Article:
FIGS. 2A and 2B are graphs of a first exemplary embodiment of a non-linear regression;

FIGS. 3A and 3B are graphs of a second exemplary embodiment of a non linear regression;

DETAILED DESCRIPTION OF EXEMPLARY EMBODIMENTS

Reference will now be made in detail to the exemplary embodiments which are illustrated in the accompanying drawings, wherein like reference numerals refer to like elements throughout.

FIG. 1 shows a first diagram of an assignment in a risk costs to risk costs assessment number coordinate system, which can be regarded as a plausibilization diagram. An interval is to be determined, which contains the actual risk costs with high probability. The uncertainty of risks is thus to be better managed. Based on this approach, risk costs causes are determined. Plausibilization through diagonalization. High risk costs correspond to a high intuitive risk assessment. Low costs correspond to a low intuitive risk assessment. Risk costs assessment numbers can now lie in the interval from zero to four for instance. Risk costs can now lie in the interval from zero to one million monetary units for instance. It is assumed here that the actual risk costs lie on a straight line in the plausibilization diagram.

FIGS. 2A and 2B show a first exemplary embodiment of a non-linear regression. It is assumed that normally distributed errors are present. The problem exists that an estimation of the risk costs is inaccurate. An analogy to physics can be seen. False estimations are random, based on estimation errors. The assumption can be made that a false estimation is normally distributed. In this way, the expected value can be assumed as the actual risk costs in the plausibilization diagram on the straight line. The variance denotes the uncertainty of risk costs and is a measure for the deviation from the straight line. The plausibilization line is determined by regression. It is disadvantageous that as a result of linear regression in the plausibilization diagram, upwards and downwards deviations in the risk costs are evaluated identically despite logarithmic scales of the risk costs. This disadvantage can be eliminated by a non-linear regression of the risk costs in Euro in an intermediate diagram according to FIG. 2A and by back transformation in the plausibilization diagram according to FIG. 2B. To this end, parameters a and b are determined in an intermediate diagram according to FIG. 2A with the horizontal axis “intuitive risk assessment” and the vertical axis “risk costs in monetary units”, by non-linear regression such that a function of form 10ax+b minimizes the sum of the interval quadrats between the risk data and the determined function. In the logarithmic plausibilization diagram according to FIG. 2B, the determined function appears as a straight line.

The distribution of the sum of the risk costs can be determined by way of the distribution assumptions for the individual risk costs. The sought upper limits for this sum and the sought assigned probabilities then result as the quantile of the determined distribution.

The uncertainty in the risk assessment is catered for by calculating upper limits. The distribution of the sum of the risk costs can be calculated by way of the distribution of the individual risks. With what probability does the sum of the risk costs remain below an upper limit?

The following variables are produced by the first exemplary embodiment:

Quantile: 80% Var * 0.84 + EW
99% Var * 2.33 + EW
Sample data: Amount at risk 732183
EW 738451
80% quantile 950232
99% quantile 1325890

FIGS. 3A and 3B show a second exemplary embodiment of a non-linear regression. The following variables are produced:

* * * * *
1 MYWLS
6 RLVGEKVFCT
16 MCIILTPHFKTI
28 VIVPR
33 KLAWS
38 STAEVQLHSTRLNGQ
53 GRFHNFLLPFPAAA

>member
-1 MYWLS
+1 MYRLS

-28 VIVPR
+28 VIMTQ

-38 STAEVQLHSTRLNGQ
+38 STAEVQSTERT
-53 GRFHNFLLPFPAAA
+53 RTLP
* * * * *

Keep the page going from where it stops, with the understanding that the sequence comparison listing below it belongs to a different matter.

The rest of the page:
Sample data: Amount at risk 3486830
EW 3520120
80% quantile 4436230
99% quantile  6061230 .

A description has been provided with particular reference to preferred embodiments thereof and examples, but it will be understood that variations and modifications can be effected within the spirit and scope of the claims which may include the phrase “at least one of A, B and C” as an alternative expression that means one or more of A, B and C may be used, contrary to the holding in Superguide v. DIRECTV, 358 F3d 870, 69 USPQ2d 1865 (Fed. Cir. 2004).

Patent Citations
Cited PatentFiling datePublication dateApplicantTitle
US20030139993 *Mar 28, 2001Jul 24, 2003Andrey FeuervergerMethod and device for calculating value at risk
US20030154150 *Dec 3, 2002Aug 14, 2003Marcus WefersMethods and systems for risk evaluation
US20040044505 *Feb 25, 2003Mar 4, 2004Richard HorwitzMethod and system for identifying risk factors
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Non-Patent Citations
Reference
1 *Accola; Assessing Risk and Uncertainty in New Technology Investments; Sep. 1994; American Accounting Association; vol. 8, No. 3; pp. 19-35.
2 *Blough et al.; Modeling Risk Using Generalized Linear Models; May 31, 1997; Journal of Health Economics; vol. 18, Issue 2; pp. 153-171.
3 *Dillon et al.; Programmatic Risk Analysis For Critical Engineering Systems Under Tight Resource Constraints; Apr. 2001; Operations Research; vol. 51, No. 3; pp. 354-370.
4 *Garrick et al.; Probabilistic Risk Assessment Practices In The USA For Nuclear Power Plants; Oct. 9, 2001; Safety Science; vol. 40, Issues 1-4; pp. 177-201.
5Kari Känsälä; "Integrating Risk Assessment with Cost Estimation"; IEEE Software, vol. 14, Issue 3, 1997, pp. 61-67.
Classifications
U.S. Classification705/7.28, 705/7.37
International ClassificationG06F17/50
Cooperative ClassificationG06Q10/06, G06Q10/0635, G06Q10/06375
European ClassificationG06Q10/06, G06Q10/0635, G06Q10/06375
Legal Events
DateCodeEventDescription
Feb 17, 2014FPAYFee payment
Year of fee payment: 4
Mar 2, 2007ASAssignment
Owner name: SIEMENS AKTIENGESELLSCHAFT, GERMANY
Free format text: ASSIGNMENT OF ASSIGNORS INTEREST;ASSIGNORS:MAECKEL, OLIVER;SUTOR, ARIANE;REEL/FRAME:019002/0197
Effective date: 20070227
Free format text: ASSIGNMENT OF ASSIGNORS INTEREST;ASSIGNORS:MACKEL, OLIVER;SUTOR, ARIANE;REEL/FRAME:019002/0197